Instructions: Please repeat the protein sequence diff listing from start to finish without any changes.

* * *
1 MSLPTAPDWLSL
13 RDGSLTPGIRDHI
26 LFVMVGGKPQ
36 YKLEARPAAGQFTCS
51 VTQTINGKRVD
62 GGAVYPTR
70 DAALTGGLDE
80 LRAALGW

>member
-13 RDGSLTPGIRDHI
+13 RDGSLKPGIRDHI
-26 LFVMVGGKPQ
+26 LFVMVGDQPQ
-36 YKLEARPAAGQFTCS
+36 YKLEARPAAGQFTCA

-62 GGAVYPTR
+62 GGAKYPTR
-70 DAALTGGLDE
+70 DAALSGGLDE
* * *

1 MSLPTAPDWLSL
13 RDGSLTPGIRDHI
26 LFVMVGGKPQ
36 YKLEARPAAGQFTCS
51 VTQTINGKRVD
62 GGAVYPTR
70 DAALTGGLDE
80 LRAALGW

>member
-13 RDGSLTPGIRDHI
+13 RDGSLKPGIRDHI
-26 LFVMVGGKPQ
+26 LFVMVGDQPQ
-36 YKLEARPAAGQFTCS
+36 YKLEARPAAGQFTCA

-62 GGAVYPTR
+62 GGAKYPTR
-70 DAALTGGLDE
+70 DAALSGGLDE